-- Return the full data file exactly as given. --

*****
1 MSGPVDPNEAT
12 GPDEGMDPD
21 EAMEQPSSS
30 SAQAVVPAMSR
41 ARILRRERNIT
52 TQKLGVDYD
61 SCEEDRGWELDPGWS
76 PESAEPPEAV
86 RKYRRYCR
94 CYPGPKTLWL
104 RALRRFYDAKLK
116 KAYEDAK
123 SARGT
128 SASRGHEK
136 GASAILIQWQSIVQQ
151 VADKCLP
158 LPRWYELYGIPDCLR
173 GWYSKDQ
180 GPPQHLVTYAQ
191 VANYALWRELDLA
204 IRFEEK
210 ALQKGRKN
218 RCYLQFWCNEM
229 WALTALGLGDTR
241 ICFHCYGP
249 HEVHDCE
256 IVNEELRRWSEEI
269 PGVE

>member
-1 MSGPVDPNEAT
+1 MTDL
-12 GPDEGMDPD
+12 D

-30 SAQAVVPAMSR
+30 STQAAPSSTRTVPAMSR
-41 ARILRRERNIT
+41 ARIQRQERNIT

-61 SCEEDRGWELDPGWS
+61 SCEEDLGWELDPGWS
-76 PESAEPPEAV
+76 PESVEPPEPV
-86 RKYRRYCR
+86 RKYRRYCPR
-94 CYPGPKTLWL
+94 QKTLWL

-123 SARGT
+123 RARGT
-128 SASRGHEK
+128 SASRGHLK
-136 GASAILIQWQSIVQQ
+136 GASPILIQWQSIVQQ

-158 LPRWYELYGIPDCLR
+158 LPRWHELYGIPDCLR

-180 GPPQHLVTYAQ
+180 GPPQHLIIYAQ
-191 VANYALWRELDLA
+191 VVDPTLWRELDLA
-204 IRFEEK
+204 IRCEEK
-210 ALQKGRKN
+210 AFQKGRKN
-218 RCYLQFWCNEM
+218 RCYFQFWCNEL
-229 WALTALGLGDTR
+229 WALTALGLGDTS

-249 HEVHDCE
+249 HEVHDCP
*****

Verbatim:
1 MSGPVDPNEAT
12 GPDEGMDPD
21 EAMEQPSSS
30 SAQAVVPAMSR
41 ARILRRERNIT
52 TQKLGVDYD
61 SCEEDRGWELDPGWS
76 PESAEPPEAV
86 RKYRRYCR
94 CYPGPKTLWL
104 RALRRFYDAKLK
116 KAYEDAK
123 SARGT
128 SASRGHEK
136 GASAILIQWQSIVQQ
151 VADKCLP
158 LPRWYELYGIPDCLR
173 GWYSKDQ
180 GPPQHLVTYAQ
191 VANYALWRELDLA
204 IRFEEK
210 ALQKGRKN
218 RCYLQFWCNEM
229 WALTALGLGDTR
241 ICFHCYGP
249 HEVHDCE
256 IVNEELRRWSEEI
269 PGVE

>member
-1 MSGPVDPNEAT
+1 MTDL
-12 GPDEGMDPD
+12 D

-30 SAQAVVPAMSR
+30 STQAAPSSTRTVPAMSR
-41 ARILRRERNIT
+41 ARIQRQERNIT

-61 SCEEDRGWELDPGWS
+61 SCEEDLGWELDPGWS
-76 PESAEPPEAV
+76 PESVEPPEPV
-86 RKYRRYCR
+86 RKYRRYCPR
-94 CYPGPKTLWL
+94 QKTLWL

-123 SARGT
+123 RARGT
-128 SASRGHEK
+128 SASRGHLK
-136 GASAILIQWQSIVQQ
+136 GASPILIQWQSIVQQ

-158 LPRWYELYGIPDCLR
+158 LPRWHELYGIPDCLR

-180 GPPQHLVTYAQ
+180 GPPQHLIIYAQ
-191 VANYALWRELDLA
+191 VVDPTLWRELDLA
-204 IRFEEK
+204 IRCEEK
-210 ALQKGRKN
+210 AFQKGRKN
-218 RCYLQFWCNEM
+218 RCYFQFWCNEL
-229 WALTALGLGDTR
+229 WALTALGLGDTS

-249 HEVHDCE
+249 HEVHDCP